Newsletter 1

On the Role of Technology in Fiction

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Judy Heflin

Staff Writer

Judy Heflin is a technical writer from California.

Imagine Lord of the Rings with cell phones. Gandalf could have just called or texted Frodo whenever he changed his plans. Everything in general would have been much less stressful for everyone. A lot of the problems could have been solved much more easily, but a lot of the drama would disappear. Technology in fiction often runs the risk of ruining dramatic tension and it’s hard to find an honest bookish reflection of the devices we use to live our lives.

Tolkien himself wrote in response to the devastation brought on by progressing technology. When the ents criticize the hastiness of the hobbits, we can almost see Tolkien shaking his old-man-fist at the anxious speed of an urban society. The Lord of the Rings trilogy was published 60 years ago, but this literary resistance to technology is still evident today, and for a variety of reasons. In Garth Nix’s Sabriel, it is noted that magic messes with any sort of technology, getting rid of the need to address it altogether. It’s almost considered standard for fantasy novels to nix any kind of tech, but it happens even in contemporary realist fiction.

Donna Tartt and Haruki Murakami’s recent novels both center on introverted characters whose dislike of technology and social media serves as a convenient plot device. Both novels have protagonists who lose contact with old friends, ignore social media, and “surprisingly” reunite later in life, leaving the readers (or at least me) thinking, “wow if he just sent an email or used Facebook he could have avoided this whole thing.” Both novels give literally one sentence out of hundreds of pages on why the narrator didn’t do just that.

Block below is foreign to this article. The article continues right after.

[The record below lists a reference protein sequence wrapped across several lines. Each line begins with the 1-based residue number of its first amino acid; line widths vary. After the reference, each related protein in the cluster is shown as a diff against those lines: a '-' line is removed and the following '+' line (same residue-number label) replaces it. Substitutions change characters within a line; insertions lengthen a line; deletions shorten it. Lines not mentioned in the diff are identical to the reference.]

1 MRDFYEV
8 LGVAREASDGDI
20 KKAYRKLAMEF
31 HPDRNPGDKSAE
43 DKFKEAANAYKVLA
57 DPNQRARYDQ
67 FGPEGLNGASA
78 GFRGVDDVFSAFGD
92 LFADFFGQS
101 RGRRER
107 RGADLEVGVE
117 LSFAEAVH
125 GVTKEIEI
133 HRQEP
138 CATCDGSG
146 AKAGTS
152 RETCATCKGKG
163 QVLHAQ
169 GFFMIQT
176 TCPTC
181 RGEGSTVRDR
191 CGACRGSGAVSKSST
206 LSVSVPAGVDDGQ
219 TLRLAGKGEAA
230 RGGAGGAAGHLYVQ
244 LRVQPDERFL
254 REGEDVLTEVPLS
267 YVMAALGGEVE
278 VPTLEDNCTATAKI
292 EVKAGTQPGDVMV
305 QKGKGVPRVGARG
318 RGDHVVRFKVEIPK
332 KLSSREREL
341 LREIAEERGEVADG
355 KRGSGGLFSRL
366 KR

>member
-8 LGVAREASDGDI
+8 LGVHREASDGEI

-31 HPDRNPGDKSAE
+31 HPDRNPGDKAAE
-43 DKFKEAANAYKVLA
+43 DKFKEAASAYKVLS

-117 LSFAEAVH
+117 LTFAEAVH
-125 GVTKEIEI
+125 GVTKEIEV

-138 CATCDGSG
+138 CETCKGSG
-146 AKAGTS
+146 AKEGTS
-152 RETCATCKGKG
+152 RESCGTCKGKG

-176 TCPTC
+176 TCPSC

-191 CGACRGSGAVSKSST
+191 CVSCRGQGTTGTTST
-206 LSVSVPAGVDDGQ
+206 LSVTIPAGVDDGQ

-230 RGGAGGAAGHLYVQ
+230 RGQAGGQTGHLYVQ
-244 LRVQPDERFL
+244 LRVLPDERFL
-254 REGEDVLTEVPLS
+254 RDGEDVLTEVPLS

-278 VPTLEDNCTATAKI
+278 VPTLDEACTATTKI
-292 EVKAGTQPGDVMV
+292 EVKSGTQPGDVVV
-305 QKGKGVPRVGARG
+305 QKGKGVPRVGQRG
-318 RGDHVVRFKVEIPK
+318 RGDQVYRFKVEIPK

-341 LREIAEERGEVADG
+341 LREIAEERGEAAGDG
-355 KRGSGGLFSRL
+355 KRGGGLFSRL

The Goldfinch: “I wasn’t on Facebook for reasons of paranoia and seldom looked at the news…”

Colorless Tsukuru Tazaki and His Years of Pilgrimage: “I use the internet at work, sure. And I’m familiar with Google and Facebook. But I hardly ever use them. I’m just not interested.”

This made me frustrated with the characters, but with the authors as well. Maybe it’s just a reflection of the bookish tendency towards introversion, but more likely I think that there is a fear that modernizing or incorporating technology into fiction somehow means a book no longer qualifies for the title of Literature with a capital L (which calls into question an entire debate on the “seriousness” of genre writing).

Those who are known for championing technology into their fiction and investigating the role it plays in our lives often do so in a similar way. Jennifer Egan, who wrote about her concern for technology in fiction in her introduction of The Best American Short Stories 2014, is often cited as a writer who isn’t afraid of emerging tech. Her Pulitzer Prize winning novel, A Visit from the Goon Squad, ends with a dystopic meditation on the future of technology; “if thr r children, thr mst b a fUtr, rt?” Another similar novel, Super Sad True Love Story by Gary Schteyngart, includes entire chapters of this condensed texting language (that nobody really uses irl and I personally found very hard to get through).

There seems to be no middle ground between authors eliminating technology almost totally and authors using it in a gimmicky way. I think some writers are afraid that mentioning specific technologies will date their work, making it no longer timeless or universal like “Literature” should be. Kurt Vonnegut, who I think was one of the best at solving this problem, said, “I became a so-called science fiction writer when someone decreed that I was a science fiction writer. I did not want to be classified as one, so I wondered in what way I’d offended that I would not get credit for being a serious writer. I decided that it was because I wrote about technology, and most fine American writers know nothing about technology.”